Apple Hikes U.K. App Store Prices By At Least 25 Percent Due to Weak Pound

Discussion in 'Politics, Religion, Social Issues' started by MacRumors, Jan 17, 2017.

  1. MacRumors macrumors bot

    MacRumors

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    Apple today announced changes to its App Store pricing policy in India, Turkey, and the U.K., citing fluctuating foreign exchange rates and taxation changes as reasons behind the move.

    In the United Kingdom, Apple is raising the prices for apps and in-app purchases by at least 25 percent, in light of the weak pound exchange rate, which has been down against the dollar by about 19 percent since the Brexit vote.

    Apps on sale for $0.99 cents will now cost an equivalent £0.99, rather than £0.79. Apps at price Tier 2 will cost £1.99, up from £1.49, with similar equivalent hikes for higher tiers and in-app purchases. Subscription prices will not be affected.

    In India, a service tax of 14 percent as well as levies of 0.5 percent were introduced by the government from December 1, 2016. In Romania, the tax rate has decreased from 20 to 19 percent. In Russia, a value added tax (VAT) rate of 18 percent has been introduced. Apple will submit the collected revenue to authorities on developers' behalf.

    Apple's email notification to developers today covered the iOS and Mac App Store, but price increases are likely to come into effect across iTunes purchases like TV shows and movies. In October, Apple hiked Sterling prices across its Mac lineup for similar reasons.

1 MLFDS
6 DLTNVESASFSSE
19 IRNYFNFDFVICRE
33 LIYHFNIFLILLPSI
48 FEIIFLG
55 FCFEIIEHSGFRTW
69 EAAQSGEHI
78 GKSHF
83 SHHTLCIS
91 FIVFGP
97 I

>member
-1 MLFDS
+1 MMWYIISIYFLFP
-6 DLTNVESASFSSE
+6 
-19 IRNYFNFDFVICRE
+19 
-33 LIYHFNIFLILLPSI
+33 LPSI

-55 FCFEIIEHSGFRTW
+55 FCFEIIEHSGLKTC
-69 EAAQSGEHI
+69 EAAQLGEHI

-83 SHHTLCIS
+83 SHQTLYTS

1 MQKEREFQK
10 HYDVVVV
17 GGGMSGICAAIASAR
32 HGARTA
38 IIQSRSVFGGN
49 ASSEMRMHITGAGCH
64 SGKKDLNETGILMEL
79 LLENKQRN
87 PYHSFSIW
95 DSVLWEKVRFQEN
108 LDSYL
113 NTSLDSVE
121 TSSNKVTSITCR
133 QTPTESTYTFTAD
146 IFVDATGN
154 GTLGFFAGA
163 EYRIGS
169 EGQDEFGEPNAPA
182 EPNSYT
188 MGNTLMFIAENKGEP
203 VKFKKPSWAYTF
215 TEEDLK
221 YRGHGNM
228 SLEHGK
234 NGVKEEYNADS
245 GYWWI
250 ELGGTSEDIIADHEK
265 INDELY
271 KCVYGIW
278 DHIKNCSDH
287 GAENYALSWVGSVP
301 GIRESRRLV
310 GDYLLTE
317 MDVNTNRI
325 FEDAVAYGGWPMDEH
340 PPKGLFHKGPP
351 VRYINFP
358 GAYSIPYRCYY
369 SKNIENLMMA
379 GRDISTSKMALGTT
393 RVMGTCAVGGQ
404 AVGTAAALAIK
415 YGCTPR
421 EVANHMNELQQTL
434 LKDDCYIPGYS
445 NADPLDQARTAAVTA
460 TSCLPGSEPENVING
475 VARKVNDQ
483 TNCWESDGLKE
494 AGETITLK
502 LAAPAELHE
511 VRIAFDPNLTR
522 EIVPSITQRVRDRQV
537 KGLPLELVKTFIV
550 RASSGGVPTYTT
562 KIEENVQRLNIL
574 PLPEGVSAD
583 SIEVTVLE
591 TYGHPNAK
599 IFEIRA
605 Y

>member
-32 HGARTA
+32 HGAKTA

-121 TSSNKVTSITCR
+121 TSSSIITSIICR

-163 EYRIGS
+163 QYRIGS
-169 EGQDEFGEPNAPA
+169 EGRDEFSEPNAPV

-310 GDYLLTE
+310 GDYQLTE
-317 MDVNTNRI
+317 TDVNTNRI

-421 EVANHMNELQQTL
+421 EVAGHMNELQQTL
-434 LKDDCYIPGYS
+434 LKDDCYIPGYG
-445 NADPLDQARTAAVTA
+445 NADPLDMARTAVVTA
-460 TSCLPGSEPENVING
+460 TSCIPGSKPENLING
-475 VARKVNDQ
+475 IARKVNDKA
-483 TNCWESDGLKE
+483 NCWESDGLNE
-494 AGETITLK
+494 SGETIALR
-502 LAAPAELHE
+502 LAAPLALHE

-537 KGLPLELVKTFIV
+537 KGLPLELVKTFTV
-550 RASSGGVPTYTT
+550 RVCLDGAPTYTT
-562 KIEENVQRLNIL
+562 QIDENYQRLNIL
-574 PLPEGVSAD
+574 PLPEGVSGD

The App Store price increases are set to go live in the next seven days. The announcement comes on the same day U.K. inflation surged to 1.6 percent, an increase put down to rises in air fares and the price of food, as well as prices for motor fuels.

    Note: Due to the political nature of the discussion regarding this topic, the discussion thread is located in our Politics, Religion, Social Issues forum. All forum members and site visitors are welcome to read and follow the thread, but posting is limited to forum members with at least 100 posts.

    Article Link: Apple Hikes U.K. App Store Prices By At Least 25 Percent Due to Weak Pound
     
  2. thekeyring macrumors 68040

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    #2
    That's not too bad. I always forget 99c apps aren't 99p as it is now!
     
  3. anthdci macrumors 6502

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  4. Sheza macrumors 68000

    Sheza

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    But the money never goes back to the US anyway?
     
  5. M2M macrumors 6502

    M2M

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  6. Gorms macrumors 6502

    Gorms

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    Thank god we've driven ourselves off the white cliffs of Dover financially. As a nation, maybe we can bring Apple back to profit with these increases in the App Store and the pure strength of our British will.

    Ah well, certain other countries are gonna have it worse next week I guess.
     
  7. maverick808 macrumors 65816

    maverick808

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    It is pretty bad. If you live in the UK then you'll now be paying at least 25% more for all apps from Apple. On the next tier (£1.49 to £1.99) it's about 33% more. Paying a third more for everything seems like quite a jump to me.
     
  8. 3listone macrumors newbie

    3listone

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    And if the pound recovers they will go back down right? right??
     
  9. keysofanxiety macrumors 604

    keysofanxiety

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    Does this apply to all apps? For instance, Logic Pro X / Final Cut Pro X? I was a little confused by the wording in the article as it's only talking about £1 apps or £1.49-£1.99.